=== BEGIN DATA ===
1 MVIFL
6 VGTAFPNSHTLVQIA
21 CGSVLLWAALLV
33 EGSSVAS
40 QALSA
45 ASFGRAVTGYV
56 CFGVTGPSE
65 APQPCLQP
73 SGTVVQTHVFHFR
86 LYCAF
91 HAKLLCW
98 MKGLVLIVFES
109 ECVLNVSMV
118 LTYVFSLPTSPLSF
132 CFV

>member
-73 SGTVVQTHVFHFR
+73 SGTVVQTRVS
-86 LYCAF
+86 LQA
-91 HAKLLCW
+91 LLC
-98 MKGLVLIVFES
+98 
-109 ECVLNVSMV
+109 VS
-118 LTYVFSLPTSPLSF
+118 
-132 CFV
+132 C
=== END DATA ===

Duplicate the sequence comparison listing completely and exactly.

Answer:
1 MVIFL
6 VGTAFPNSHTLVQIA
21 CGSVLLWAALLV
33 EGSSVAS
40 QALSA
45 ASFGRAVTGYV
56 CFGVTGPSE
65 APQPCLQP
73 SGTVVQTHVFHFR
86 LYCAF
91 HAKLLCW
98 MKGLVLIVFES
109 ECVLNVSMV
118 LTYVFSLPTSPLSF
132 CFV

>member
-73 SGTVVQTHVFHFR
+73 SGTVVQTRVS
-86 LYCAF
+86 LQA
-91 HAKLLCW
+91 LLC
-98 MKGLVLIVFES
+98 
-109 ECVLNVSMV
+109 VS
-118 LTYVFSLPTSPLSF
+118 
-132 CFV
+132 C